10 tips for better client conversations

Female advisor having a conversation with a client

Great conversations rarely happen by accident.

Celeste Hadlee, award-winning journalist and author of We Need to Talk: How to Have Conversations that Matter, shares 10 tips on how advisors can have more meaningful and productive discussions with clients.

1. Focus on the task at hand

Illustration of a female advisor focusing on their client.

Multitasking during a meeting is not only bad manners, you're also more likely to miss important information. If you're having a one-on-one conversation but find your attention drifting to your to-do list or your email, put your devices away and focus on the speaker.

2. Make it a dialogue

A good conversation is a two-way street. Instead of talking at a client, or trying to change their mind, listen for what's driving their point of view. Are they anxious? Is there an underlying issue that they haven't brought up yet? Is there something you can learn that you hadn't considered? You might hear something that sparks a new way to help.

3. Ask open-ended questions

Journalists know that a simple, open-ended question is most likely to produce a thoughtful, interesting, or unexpected response. Follow their lead. Questions such as "What are your savings goals?" or "Where do you see yourself in 10 years?" are more likely to uncover new opportunities and strengthen your relationship than yes-no questions such as "Do you feel you have the resources you need?"

4. Go with the flow

Illustration of two people talking across a river

We've all been there: Someone's talking and it triggers something we want to say, so we hold onto that idea until it's our turn to speak. All the while, we're missing out on what's being said. Practice pulling back and being a listener, even though your brain keeps trying to make you the speaker.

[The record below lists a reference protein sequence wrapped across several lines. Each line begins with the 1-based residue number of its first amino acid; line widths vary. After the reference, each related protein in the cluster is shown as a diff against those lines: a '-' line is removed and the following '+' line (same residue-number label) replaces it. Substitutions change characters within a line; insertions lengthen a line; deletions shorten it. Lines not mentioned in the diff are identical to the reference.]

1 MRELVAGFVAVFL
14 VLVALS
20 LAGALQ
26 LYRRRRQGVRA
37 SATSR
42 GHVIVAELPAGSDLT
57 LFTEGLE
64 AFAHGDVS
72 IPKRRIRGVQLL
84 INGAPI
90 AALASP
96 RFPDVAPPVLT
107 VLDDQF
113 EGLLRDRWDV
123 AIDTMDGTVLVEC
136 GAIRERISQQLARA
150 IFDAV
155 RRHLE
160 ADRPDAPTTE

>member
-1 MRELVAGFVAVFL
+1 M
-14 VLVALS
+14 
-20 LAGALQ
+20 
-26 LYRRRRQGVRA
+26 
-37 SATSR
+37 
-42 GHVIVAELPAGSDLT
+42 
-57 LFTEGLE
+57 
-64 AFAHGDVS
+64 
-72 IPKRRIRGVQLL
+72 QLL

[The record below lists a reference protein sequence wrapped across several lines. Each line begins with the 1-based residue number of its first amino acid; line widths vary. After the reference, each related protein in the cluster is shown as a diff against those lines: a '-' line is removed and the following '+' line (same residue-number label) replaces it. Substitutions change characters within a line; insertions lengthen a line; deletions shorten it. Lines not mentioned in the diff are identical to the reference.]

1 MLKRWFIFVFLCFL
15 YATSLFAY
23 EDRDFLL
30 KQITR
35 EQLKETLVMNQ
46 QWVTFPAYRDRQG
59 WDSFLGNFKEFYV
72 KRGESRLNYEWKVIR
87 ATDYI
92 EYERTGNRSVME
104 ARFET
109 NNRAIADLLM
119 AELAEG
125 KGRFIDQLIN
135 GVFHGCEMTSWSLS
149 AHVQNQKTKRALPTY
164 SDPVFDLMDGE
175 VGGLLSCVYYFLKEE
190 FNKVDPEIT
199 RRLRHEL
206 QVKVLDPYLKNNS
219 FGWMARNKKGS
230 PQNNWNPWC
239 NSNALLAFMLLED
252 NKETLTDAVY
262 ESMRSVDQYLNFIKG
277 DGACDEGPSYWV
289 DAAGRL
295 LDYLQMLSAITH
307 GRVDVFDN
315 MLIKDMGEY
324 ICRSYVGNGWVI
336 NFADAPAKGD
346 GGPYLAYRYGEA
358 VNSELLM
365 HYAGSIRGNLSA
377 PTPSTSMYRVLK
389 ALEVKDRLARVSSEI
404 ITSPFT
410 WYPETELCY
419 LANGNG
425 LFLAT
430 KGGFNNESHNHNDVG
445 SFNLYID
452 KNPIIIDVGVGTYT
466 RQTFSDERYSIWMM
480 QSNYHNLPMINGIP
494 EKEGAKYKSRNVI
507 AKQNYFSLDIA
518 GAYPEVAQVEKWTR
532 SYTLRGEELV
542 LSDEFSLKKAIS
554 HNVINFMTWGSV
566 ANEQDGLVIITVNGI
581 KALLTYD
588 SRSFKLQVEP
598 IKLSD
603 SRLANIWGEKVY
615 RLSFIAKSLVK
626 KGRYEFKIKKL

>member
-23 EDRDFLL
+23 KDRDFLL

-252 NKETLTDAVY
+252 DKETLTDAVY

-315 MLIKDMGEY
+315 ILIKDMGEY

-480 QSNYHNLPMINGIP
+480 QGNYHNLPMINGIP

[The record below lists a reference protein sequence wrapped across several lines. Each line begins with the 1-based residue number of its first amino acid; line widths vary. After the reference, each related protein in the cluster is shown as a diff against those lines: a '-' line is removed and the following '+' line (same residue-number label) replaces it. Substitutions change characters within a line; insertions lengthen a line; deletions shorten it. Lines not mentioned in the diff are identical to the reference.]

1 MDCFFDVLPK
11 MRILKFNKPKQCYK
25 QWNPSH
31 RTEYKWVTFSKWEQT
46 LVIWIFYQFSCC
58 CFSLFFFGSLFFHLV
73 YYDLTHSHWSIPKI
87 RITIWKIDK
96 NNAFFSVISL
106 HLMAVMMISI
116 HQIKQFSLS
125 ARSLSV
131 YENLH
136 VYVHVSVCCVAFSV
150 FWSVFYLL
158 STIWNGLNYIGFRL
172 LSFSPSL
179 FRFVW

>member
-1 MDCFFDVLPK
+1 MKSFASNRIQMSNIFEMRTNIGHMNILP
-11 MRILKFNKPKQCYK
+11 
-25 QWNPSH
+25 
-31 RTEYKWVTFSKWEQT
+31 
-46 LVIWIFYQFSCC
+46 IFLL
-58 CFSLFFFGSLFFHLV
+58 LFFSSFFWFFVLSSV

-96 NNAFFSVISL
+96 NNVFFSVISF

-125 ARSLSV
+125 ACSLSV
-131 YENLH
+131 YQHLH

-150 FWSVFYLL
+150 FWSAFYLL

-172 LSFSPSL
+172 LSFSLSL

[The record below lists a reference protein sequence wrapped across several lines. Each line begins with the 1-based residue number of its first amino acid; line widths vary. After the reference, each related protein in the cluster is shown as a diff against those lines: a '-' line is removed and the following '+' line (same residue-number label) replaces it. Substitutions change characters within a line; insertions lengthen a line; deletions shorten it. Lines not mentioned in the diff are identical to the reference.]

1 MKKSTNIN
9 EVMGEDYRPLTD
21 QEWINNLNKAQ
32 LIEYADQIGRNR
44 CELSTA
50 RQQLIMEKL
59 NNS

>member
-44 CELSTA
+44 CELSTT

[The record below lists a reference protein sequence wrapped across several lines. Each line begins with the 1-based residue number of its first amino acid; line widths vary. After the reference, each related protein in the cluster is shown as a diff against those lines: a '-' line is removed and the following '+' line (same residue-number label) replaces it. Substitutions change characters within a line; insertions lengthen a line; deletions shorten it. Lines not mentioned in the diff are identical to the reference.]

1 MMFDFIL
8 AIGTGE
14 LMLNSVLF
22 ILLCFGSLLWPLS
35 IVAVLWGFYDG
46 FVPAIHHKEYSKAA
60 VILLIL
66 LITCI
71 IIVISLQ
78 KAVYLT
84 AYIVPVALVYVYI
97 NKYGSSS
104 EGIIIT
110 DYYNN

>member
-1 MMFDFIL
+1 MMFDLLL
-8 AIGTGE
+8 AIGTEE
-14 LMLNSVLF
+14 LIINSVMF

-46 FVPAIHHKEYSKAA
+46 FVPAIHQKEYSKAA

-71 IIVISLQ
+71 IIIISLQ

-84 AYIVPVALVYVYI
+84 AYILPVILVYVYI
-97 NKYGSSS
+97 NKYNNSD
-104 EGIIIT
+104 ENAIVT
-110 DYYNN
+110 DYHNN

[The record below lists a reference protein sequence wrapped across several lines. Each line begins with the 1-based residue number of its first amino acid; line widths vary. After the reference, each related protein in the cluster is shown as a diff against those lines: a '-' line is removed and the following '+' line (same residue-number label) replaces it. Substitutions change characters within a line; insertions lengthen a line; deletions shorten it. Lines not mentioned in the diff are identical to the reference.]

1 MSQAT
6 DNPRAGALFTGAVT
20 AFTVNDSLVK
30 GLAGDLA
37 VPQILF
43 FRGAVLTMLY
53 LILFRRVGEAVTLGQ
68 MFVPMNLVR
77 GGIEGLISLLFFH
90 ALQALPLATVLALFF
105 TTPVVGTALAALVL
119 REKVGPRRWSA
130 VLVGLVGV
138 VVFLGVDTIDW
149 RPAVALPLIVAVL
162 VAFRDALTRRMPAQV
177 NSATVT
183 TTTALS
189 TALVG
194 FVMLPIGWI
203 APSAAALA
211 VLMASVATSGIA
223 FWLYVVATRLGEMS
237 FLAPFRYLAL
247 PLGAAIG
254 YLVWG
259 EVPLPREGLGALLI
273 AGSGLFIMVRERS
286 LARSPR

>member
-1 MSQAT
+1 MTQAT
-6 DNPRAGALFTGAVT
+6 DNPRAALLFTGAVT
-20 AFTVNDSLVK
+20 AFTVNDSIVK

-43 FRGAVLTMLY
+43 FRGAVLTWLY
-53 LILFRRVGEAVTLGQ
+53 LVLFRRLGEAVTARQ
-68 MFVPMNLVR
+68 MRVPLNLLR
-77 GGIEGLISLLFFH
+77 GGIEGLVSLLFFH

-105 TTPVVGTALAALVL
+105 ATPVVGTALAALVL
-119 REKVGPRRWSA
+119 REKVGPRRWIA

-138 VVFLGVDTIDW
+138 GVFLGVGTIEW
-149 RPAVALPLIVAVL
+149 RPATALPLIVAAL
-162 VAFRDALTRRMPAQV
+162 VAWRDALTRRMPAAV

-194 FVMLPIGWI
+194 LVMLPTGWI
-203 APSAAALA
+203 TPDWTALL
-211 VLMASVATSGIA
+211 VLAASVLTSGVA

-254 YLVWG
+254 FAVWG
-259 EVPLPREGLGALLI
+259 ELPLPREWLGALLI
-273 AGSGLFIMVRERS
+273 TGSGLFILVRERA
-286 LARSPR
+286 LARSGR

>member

5. Get comfortable saying "I don't know."

This can be difficult for financial advisors since you're expected to be the authority on financial matters. But not only is it okay to admit you don't know—doing so can earn trust.

6. Shine the spotlight on them

A male shining a spotlight on another male

Chiming in with your own experiences may seem like a way to keep the conversation going, but to the other person it can feel like a grab for attention. Rather than telling a competing story, focus on their story and ask questions that can bring out more details.

7. Say it once (or twice)

Rather than hammering a point home, delivering a message clearly once or twice can help it sink in. If there are important points you want to make, consider reinforcing them with handouts or a follow-up email that outlines the conversation.

8. Stay on topic

Adding unnecessary details can derail a conversation. For example, if you're discussing the E.U. economy with a client, is it the right time to tell them about your trip to Italy? Casual chats are a good way to start a meeting, but once you're talking business, stay focused on what's most important to your client.

9. Listen

When you listen closely, you learn what's important to your clients. Effective listening is an acquired skill that requires practice. The payoff is knowing you're ready to help your clients navigate challenges and focus on their goals.

10. Keep it short when you're doing the talking

Respect your clients' time and attention span. Long explanations or too much information might make it harder for them to understand your point or to make decisions.

Every conversation is an opportunity. Take full advantage of each occasion to build deeper, more lasting relationships with your clients.

What you can do next

  • Learn more about Guiding Principles for advisory firm success and how to define value through your clients' eyes.
  • Consider a custodian that invests in your success. If you're thinking about becoming an independent advisor, Contact us to learn more about the benefits of a Schwab custodial relationship.


Based on “We Need to Talk: How to Have Conversations that Matter,” presented by Celeste Headlee at the IMPACT® conference in Chicago, Ill., October 2018.